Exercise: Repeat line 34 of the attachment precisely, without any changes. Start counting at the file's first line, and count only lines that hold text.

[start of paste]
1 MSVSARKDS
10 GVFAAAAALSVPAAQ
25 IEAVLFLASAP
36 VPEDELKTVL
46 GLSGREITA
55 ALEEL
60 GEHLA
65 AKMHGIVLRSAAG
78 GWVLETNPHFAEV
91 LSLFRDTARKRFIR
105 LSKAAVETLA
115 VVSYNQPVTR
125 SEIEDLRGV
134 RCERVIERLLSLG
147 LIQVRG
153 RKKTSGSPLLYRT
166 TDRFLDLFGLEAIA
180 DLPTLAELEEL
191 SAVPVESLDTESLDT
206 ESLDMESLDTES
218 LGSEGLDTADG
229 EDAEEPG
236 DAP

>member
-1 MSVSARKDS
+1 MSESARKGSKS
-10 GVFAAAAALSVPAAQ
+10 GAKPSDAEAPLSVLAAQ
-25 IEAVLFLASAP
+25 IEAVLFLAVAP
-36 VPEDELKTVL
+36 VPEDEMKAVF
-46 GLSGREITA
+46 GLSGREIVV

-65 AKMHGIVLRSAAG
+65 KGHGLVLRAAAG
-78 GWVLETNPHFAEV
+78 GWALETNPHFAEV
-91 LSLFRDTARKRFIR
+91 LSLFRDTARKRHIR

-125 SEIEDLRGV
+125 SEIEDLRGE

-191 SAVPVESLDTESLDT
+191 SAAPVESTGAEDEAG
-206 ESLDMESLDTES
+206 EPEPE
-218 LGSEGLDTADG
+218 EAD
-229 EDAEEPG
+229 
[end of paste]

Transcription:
+46 GLSGREIVV